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History of the Rosalind & Morris Goodman Cancer Institute

Picture of Phil GoldMcGill University’s tradition of research into the basic nature of cancer extends back to 1965, when Dr. Phil Gold and his colleagues from the Faculty of Medicine discovered the carcino-embryonic antigen (CEA). Today, CEA is the most frequently used antigen for diagnosing cancer. Dr. Gold was a pioneering cancer researcher and the Cancer Centre’s first Director.

The Rosalind and Morris Goodman Cancer Institute, originally the McGill Cancer Centre (MCC), was founded in 1978 following the bequest from Sir Mortimer B. Davis. The Centre’s mandate was – and still remains – to serve as a centre for revolutionary cancer research in the Faculty of Medicine, fostering a dynamic and interdisciplinary approach to cancer research.

The success and excellence of the Centre and its researchers was first officially recognized by the University senate in 1988. The senate supported the expansion of the Centre’s research efforts and appointed an academic Chair for its then Director, Dr. Clifford P. Stanners. Under the esteemed 12-year administration of Dr. Stanners, research conducted at the Centre was largely focused towards discovering vital information surrounding the molecular mechanisms underlying the development of cancer.

In 1993, further acknowledgement came by means of continued core support and a “research centre designation” by the Fonds pour la Formation et l'aide à la recherche du Québec (FCAR).

Dr. Michel L. Tremblay succeeded as Director in July 2000 with aspirations of building a superior research space and increasing the Centre’s staff. His mandate to oversee the necessary expansion of the Centre resulted in the doubling of both research space and staff over the next ten years. Multidisciplinary research approaches were integrated to ensure an accelerated rate of discovery of molecular targets that ultimately resulted in the production of new drugs against cancer.Picture of three researchers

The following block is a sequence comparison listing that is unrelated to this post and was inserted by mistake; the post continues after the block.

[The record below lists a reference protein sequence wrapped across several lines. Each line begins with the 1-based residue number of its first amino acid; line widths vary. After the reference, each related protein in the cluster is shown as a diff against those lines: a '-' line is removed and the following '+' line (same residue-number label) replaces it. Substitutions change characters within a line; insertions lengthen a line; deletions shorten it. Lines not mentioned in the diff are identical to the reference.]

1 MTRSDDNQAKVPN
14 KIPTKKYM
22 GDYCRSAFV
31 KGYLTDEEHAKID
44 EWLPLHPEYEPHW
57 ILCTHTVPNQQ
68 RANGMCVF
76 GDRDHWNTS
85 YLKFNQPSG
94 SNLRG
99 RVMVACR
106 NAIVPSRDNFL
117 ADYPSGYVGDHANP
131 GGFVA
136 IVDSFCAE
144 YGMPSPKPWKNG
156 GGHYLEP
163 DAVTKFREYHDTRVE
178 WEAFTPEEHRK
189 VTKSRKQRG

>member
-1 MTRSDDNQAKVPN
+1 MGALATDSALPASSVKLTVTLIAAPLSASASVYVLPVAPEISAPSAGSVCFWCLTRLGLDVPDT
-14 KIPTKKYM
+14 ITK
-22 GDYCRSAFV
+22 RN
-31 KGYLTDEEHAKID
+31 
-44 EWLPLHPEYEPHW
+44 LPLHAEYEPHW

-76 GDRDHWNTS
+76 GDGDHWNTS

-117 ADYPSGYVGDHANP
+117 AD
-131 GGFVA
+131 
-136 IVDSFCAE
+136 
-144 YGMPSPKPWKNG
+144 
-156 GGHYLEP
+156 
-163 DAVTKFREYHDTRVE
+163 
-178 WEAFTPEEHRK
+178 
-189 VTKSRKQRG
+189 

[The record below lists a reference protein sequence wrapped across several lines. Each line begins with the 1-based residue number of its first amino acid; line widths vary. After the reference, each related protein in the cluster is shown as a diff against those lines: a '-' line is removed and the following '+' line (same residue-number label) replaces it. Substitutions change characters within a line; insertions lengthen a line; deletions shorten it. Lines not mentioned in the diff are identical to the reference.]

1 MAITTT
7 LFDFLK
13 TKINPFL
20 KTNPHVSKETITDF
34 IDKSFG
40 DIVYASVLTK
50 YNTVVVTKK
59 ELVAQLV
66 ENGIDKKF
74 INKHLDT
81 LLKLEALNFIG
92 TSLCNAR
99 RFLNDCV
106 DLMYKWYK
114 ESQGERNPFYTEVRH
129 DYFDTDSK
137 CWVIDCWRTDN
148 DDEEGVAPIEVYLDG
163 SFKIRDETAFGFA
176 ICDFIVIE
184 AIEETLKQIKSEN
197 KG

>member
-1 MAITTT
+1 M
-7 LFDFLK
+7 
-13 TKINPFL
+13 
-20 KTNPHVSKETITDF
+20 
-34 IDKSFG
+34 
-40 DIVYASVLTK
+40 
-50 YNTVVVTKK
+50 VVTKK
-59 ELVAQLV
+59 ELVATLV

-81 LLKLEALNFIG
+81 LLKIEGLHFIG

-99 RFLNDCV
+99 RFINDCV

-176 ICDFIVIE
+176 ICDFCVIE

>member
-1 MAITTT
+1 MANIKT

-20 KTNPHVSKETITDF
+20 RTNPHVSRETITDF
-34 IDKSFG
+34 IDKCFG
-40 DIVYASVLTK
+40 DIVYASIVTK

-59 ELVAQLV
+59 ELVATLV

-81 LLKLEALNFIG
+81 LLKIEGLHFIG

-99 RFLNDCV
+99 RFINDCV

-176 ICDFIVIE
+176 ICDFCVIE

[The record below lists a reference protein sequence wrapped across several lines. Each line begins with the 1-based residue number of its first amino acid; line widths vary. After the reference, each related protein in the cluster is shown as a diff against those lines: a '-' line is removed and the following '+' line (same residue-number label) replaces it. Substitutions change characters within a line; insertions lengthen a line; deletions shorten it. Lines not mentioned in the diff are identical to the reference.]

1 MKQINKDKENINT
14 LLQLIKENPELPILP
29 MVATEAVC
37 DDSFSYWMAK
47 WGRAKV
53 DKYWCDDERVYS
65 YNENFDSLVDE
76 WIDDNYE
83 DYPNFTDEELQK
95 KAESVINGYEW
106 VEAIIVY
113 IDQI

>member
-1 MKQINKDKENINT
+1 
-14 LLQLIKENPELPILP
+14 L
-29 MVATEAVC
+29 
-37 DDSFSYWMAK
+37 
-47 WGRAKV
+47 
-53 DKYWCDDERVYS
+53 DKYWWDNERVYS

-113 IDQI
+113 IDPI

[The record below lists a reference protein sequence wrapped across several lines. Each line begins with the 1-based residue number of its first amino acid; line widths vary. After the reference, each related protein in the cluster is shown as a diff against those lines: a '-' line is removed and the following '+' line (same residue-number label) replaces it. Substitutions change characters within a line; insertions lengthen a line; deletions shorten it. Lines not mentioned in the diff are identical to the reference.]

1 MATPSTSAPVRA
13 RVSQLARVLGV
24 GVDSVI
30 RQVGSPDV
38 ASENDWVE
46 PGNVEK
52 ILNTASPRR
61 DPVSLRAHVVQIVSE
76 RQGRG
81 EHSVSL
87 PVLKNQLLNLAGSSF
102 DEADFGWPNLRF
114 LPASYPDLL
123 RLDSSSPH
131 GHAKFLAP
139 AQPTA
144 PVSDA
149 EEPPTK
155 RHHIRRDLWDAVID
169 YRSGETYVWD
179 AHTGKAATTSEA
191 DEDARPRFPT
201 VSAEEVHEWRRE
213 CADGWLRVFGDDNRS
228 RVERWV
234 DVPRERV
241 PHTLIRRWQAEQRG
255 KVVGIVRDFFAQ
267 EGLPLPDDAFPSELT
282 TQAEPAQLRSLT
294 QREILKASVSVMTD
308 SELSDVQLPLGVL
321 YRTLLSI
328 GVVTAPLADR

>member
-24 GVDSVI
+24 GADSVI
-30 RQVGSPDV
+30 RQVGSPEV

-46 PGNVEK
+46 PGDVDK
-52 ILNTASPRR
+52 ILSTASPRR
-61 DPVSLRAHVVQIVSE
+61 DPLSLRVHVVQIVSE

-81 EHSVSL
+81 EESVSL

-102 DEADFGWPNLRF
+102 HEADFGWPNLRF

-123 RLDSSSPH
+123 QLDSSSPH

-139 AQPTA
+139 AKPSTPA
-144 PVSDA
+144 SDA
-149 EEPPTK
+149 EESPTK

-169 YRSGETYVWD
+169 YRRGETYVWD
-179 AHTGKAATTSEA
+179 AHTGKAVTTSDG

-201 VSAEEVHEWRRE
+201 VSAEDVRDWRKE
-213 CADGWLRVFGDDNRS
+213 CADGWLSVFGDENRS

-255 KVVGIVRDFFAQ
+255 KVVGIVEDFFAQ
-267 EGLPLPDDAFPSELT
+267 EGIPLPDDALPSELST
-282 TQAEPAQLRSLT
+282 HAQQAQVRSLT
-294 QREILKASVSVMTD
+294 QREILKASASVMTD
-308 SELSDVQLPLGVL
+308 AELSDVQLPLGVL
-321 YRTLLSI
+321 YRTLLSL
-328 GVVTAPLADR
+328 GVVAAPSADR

In 2002, the Centre’s members joined the Molecular Oncology Group of the Royal Victoria Hospital, obtaining a new standing with the Fonds de Recherche en santé du Québec (FRSQ), as FRSQ research group. In addition, the Centre also received a consortium training grant from the Canadian Institutes of Health Research (CIHR) to support its internationally recognized graduate and postdoctoral training in cancer research, further acknowledging the success of the Centre’s training programs.

The Centre’s research efforts were greatly supported in 2008 thanks to a remarkable donation from Rosalind and Morris Goodman. The Goodman family’s generosity resulted in the Centre being renaming the Rosalind and Morris Goodman Cancer Research Centre in their honour. To this day, their support continues to uphold the Centre’s endeavour to make cancer a disease of the past.

Today, the state-of-the-art Centre has energized cancer research taking place at McGill University. The GCRC continues to attract world-class investigators and supports researchers as they make fundamental contributions to the worldwide effort to cure cancer.

The Centre continues to be motivated by Rosalind Goodman's words, motivation and conviction that, “Hopefully, one day there will be a cure for cancer.”

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